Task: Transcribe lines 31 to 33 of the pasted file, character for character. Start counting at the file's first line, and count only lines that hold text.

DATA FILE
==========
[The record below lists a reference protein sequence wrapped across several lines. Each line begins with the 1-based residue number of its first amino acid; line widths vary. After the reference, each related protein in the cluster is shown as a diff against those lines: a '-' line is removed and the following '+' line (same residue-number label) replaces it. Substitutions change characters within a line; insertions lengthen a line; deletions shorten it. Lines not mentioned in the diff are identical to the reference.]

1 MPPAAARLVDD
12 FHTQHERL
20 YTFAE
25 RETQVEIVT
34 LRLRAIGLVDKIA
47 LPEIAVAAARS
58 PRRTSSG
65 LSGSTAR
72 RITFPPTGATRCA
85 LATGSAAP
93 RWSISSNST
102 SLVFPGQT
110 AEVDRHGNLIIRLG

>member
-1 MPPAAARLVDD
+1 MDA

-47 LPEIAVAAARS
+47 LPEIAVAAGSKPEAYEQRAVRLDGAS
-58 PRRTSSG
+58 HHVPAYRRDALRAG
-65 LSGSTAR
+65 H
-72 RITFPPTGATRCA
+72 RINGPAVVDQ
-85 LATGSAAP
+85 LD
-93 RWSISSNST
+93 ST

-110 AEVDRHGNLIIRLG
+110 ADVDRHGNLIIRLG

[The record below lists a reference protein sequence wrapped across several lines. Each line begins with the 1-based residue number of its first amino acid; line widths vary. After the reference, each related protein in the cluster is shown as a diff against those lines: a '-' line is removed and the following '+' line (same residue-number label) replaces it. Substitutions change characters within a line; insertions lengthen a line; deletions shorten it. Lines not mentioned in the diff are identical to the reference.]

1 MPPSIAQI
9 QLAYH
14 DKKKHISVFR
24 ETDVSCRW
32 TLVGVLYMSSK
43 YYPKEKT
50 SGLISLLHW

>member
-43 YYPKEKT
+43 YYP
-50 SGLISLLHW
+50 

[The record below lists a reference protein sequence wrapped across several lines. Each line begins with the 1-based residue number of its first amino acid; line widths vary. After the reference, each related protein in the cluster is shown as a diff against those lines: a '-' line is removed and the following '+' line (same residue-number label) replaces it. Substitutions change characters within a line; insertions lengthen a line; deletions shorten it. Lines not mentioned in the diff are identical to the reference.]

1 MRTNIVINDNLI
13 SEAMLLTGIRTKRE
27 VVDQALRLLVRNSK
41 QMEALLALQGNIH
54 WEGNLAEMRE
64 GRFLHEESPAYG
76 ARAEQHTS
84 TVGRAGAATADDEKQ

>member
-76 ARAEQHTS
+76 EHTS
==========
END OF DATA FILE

+110 ADVDRHGNLIIRLG

[The record below lists a reference protein sequence wrapped across several lines. Each line begins with the 1-based residue number of its first amino acid; line widths vary. After the reference, each related protein in the cluster is shown as a diff against those lines: a '-' line is removed and the following '+' line (same residue-number label) replaces it. Substitutions change characters within a line; insertions lengthen a line; deletions shorten it. Lines not mentioned in the diff are identical to the reference.]

1 MPPSIAQI